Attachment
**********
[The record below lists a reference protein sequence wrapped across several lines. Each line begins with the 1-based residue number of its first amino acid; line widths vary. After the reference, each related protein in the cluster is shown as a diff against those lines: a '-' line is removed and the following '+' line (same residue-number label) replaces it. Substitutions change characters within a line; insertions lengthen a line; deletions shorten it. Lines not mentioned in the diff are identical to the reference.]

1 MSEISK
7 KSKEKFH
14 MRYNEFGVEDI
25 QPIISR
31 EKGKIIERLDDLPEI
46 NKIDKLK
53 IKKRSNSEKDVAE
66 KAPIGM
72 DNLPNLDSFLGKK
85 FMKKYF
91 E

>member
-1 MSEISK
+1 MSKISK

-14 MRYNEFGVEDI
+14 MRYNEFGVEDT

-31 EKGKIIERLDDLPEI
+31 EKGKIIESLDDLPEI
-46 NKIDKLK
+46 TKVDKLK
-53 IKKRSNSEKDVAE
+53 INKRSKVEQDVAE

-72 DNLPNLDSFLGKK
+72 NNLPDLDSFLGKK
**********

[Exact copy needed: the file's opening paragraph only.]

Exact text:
[The record below lists a reference protein sequence wrapped across several lines. Each line begins with the 1-based residue number of its first amino acid; line widths vary. After the reference, each related protein in the cluster is shown as a diff against those lines: a '-' line is removed and the following '+' line (same residue-number label) replaces it. Substitutions change characters within a line; insertions lengthen a line; deletions shorten it. Lines not mentioned in the diff are identical to the reference.]